Nitric acid

Nitric acid is a very strong oxidant. It begins to decompose even at ordinary temperature: heating accelerates the decomposition after the reaction:

If you immerse the burned chips in nitric acid, then it burns vigorously

2HNO3 = H2O + 2NO2 + O.

Therefore, nitric acid always releases a brown gas of nitrogen dioxide, smokes in the air and acts as a strong oxidizer.

If you immerse the burned chips in nitric acid, then it burns vigorously. To demonstrate this experiment, a large test tube is anchored in the foot of the iron support, into which are poured a few milliliters of concentrated HNO3 with a density of 1,5. Such acid is usually obtained by distillation in a retort of sodium nitrate and concentrated sulfuric acid with a density of 1,84.

The chips are ignited and immersed in nitric acid. Burning continues; at the same time NO2 and smoke from the combustion of chips are released.

Nitric acid is mixed with water in any proportions. In aqueous solutions, it almost completely dissociates into ions. Forms with water an azeotropic mixture with a concentration of 68,4% and tboiling 1200 C at a normal atmospheric pressure.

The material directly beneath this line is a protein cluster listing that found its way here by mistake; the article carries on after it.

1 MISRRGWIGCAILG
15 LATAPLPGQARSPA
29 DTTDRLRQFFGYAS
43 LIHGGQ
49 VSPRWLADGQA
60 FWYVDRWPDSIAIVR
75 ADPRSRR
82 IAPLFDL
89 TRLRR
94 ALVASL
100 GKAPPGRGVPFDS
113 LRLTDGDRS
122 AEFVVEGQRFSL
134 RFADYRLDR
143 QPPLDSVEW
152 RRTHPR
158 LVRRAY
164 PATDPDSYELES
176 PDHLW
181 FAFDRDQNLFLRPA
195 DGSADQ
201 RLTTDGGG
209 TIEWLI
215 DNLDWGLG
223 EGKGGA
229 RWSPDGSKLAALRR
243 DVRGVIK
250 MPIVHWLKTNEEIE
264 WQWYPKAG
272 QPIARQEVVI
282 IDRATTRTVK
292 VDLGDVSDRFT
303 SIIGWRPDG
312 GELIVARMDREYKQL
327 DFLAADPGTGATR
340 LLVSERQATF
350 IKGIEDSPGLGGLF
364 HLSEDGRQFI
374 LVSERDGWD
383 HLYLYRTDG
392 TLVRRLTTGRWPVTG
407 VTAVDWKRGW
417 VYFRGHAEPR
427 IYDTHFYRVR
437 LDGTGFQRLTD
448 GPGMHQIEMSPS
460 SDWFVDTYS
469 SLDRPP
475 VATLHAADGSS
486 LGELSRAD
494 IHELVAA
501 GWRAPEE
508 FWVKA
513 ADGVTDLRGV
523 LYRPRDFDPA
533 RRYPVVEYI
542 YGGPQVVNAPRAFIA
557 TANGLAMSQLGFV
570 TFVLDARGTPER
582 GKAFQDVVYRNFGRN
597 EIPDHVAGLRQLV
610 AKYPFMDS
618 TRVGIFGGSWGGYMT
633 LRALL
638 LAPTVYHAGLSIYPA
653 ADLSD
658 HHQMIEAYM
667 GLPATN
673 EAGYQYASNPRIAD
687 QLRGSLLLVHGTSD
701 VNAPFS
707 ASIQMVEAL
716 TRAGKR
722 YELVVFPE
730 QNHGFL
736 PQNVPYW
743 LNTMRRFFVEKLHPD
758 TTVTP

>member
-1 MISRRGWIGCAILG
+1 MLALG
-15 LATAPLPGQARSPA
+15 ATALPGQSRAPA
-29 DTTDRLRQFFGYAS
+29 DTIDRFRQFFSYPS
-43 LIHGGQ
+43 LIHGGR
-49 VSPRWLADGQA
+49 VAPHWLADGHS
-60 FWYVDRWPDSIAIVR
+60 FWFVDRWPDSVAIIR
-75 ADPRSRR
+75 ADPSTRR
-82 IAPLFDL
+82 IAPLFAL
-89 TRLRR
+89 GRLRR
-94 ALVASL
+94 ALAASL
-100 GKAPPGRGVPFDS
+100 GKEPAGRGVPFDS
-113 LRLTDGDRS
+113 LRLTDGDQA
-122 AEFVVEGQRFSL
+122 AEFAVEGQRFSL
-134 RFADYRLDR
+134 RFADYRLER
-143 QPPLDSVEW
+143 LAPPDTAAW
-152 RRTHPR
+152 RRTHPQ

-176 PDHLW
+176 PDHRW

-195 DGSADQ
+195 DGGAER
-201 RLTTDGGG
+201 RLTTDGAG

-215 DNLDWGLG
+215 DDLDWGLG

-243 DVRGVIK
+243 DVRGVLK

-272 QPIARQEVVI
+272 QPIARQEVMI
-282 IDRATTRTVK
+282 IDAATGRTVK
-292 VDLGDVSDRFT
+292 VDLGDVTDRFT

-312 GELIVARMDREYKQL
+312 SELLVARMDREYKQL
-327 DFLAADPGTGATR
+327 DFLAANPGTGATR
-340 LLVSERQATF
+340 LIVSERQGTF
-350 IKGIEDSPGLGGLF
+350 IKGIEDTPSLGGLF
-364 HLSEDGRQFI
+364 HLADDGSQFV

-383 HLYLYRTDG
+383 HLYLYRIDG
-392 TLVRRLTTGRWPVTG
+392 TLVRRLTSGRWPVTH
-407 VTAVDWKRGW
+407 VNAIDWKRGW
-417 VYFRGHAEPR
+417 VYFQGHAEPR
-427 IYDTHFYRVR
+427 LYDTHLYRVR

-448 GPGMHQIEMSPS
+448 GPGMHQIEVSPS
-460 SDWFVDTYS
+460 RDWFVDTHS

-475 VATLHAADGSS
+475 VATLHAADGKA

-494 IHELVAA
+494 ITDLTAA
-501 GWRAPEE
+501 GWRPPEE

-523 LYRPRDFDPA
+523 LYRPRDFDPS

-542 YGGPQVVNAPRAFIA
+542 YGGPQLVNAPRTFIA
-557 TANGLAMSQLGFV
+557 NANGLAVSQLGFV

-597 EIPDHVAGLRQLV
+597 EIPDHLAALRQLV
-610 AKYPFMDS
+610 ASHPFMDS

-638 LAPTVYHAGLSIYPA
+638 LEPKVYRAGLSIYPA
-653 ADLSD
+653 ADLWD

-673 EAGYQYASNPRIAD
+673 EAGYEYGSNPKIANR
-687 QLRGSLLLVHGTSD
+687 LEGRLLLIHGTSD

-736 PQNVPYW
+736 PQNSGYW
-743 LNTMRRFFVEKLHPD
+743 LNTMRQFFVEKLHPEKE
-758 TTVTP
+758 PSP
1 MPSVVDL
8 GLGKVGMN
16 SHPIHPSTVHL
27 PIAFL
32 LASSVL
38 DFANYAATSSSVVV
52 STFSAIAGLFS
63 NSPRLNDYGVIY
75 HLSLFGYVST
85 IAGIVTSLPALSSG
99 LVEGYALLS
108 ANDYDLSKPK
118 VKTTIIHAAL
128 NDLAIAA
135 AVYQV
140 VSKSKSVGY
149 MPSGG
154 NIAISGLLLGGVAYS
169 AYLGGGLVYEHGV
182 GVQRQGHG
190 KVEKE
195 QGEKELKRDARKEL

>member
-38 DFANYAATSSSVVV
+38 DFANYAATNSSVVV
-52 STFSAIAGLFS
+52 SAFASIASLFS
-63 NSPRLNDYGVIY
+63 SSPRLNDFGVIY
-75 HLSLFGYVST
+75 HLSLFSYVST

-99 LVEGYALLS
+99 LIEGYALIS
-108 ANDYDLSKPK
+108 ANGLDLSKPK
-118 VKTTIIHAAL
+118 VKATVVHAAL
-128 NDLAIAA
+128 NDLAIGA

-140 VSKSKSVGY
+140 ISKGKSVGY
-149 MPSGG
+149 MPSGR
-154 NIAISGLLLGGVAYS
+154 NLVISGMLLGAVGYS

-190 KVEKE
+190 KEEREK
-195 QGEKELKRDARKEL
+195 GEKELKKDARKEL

Gold, some metals platinum group and tantalum are inert to nitric acid in the whole range of concentrations, other metals react with it , the course of the reaction is determined by its concentration. HNO3 as a strong monobasic acid interacts with basic and amphoteric oxides, with bases, displaces weak acids from their salts. HNO3 in any concentration shows the properties of the acid-oxidant, while nitrogen is reduced to an oxidation state of +4 to -3. The depth of recovery depends primarily on the nature of the reducing agent and on the concentration of HNO3.

The modern method of nitric acid production is based on catalytic oxidation of synthetic ammonia on platinum-rhodium catalysts (Ostwald process) to a mixture of nitrogen oxides (nitrous gases), with further absorption of water.

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